Banned: The Price of Supporting Human Rights in Egypt

By Shmuel Aiello, Israel

 

Last week I helped oversee a wonderful 4 days conference for Jewish and Palestinian students. After the conference, I took an overnight bus to Eilat, on my way to Egypt. It was going to be my first visit to Egypt in 9 years. Instead, I was held by Egypt for 34 hours, refused a translator, lawyer or even provided basic needs like food, water or toilet paper. Eventually, I was returned to the Israeli side of the border as a “security threat” to Egypt. All this because I worked with human rights activists in Egypt almost a decade ago.

What happened:

9:00 AM I arrived at the Egyptian side of the border crossing, bought a visa to Cairo (more than the visa to just the Sinai), and went to pass through. When my US passport was scanned, the customs worker stopped me, asked for my second passport and told me to wait. I asked if something was the matter, and was told that there was a problem, something that had happened 9 years ago. I assured him that I did nothing wrong on both previous visits to Egypt, and had no encounters with the police. I was told to wait. And wait.

After more than 3 hours, I was finally brought to see someone who seemed to be in charge. He was also the only staff there I would see in 34 hours who spoke English. He told me that this was a case of “mistaken identity” which they were working to resolve shortly. He also asked me a series of questions about my upcoming trip to Egypt, who I would see, whether I would ask Egyptian friends, and about my prior trips to Egypt (2 week-long visits). I asked him why any of that information was relevant, and he assured me that “no, it had nothing to do with the issue.”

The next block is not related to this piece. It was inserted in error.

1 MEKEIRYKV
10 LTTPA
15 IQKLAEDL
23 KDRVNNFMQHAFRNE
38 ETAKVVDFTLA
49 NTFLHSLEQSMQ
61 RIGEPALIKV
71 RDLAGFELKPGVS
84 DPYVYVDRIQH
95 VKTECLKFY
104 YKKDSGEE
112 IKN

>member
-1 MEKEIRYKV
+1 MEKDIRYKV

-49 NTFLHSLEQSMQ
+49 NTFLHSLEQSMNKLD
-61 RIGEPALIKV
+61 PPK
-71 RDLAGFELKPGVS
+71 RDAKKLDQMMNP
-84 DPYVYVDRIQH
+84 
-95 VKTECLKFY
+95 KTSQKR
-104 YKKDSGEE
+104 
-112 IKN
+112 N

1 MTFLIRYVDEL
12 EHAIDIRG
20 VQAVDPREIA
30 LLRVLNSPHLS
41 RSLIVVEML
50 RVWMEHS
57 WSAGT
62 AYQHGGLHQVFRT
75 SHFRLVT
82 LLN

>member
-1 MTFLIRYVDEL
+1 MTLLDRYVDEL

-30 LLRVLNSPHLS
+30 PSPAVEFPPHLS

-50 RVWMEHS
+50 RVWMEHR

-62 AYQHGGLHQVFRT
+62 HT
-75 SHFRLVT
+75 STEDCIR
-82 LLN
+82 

Once again I waited. And waited, and waited. I would periodically enter the office to ask if there was any update, and each time I was told to wait outside, that the situation would be resolved imminently. Often I was told that I would be on my way within an hour, or even within minutes. As the day passed, I expressed concern that I would be stuck there for the day, and was assured that I’d be out by the night.